As I descended I found that watching the trail for the next footholds becomes almost a game. The faster I descend, the more focus it takes, the sensation is not unlike the sensation of playing one of those first-person shooter games in zombie mode. You sort of get into this zone, your trekking poles are clickity-clicking on the rocks and you take one step after another, trying to avoid the loose tippity rocks and attempting to only step on large flat rocks and solid ground. Moving as quickly as you can trying to keep your eyes a few steps ahead of your feet. It is scary to think what might happen if you loose concentration for even a moment and step on a rock that rolls your ankle or twists your knee in a way it's not supposed to twist. The idea of being stuck on a trail in the middle of no-where with a leg injury is  daunting, but the "beating" the game when it really matters brings a satisfaction that is all it's own. Ask any gamer.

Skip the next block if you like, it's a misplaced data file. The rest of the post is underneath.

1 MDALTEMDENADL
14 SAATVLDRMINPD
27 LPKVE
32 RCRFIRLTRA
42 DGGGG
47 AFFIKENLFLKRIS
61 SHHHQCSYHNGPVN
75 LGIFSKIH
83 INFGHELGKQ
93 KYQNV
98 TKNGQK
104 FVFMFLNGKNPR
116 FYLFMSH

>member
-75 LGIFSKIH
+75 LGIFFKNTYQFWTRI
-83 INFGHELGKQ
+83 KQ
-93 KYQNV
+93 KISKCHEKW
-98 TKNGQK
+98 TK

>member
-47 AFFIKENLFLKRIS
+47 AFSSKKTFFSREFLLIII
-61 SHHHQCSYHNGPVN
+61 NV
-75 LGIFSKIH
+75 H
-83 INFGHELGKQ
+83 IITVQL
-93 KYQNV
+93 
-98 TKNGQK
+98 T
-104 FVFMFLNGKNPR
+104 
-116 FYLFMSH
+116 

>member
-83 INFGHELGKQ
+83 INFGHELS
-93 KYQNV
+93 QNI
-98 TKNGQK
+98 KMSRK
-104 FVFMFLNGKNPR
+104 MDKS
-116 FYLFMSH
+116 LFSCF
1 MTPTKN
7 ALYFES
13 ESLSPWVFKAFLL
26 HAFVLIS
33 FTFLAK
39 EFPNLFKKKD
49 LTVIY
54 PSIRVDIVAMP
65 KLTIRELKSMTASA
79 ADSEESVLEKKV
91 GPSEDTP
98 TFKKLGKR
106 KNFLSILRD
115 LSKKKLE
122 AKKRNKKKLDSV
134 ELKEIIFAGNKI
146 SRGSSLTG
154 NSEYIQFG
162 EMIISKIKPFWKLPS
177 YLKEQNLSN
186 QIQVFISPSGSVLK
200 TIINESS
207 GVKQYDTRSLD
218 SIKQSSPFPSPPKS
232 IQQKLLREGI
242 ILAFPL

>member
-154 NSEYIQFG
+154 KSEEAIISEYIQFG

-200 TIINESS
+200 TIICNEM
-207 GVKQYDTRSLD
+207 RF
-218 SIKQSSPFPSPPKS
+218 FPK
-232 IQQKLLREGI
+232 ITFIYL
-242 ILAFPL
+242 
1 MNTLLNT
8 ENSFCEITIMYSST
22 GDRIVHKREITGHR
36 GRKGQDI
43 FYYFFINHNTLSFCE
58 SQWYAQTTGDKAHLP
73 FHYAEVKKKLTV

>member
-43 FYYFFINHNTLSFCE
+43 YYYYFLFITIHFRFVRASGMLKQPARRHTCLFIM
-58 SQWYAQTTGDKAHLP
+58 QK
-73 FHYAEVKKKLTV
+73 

Trailhead means home, and home means dinner. Happy trails till next time...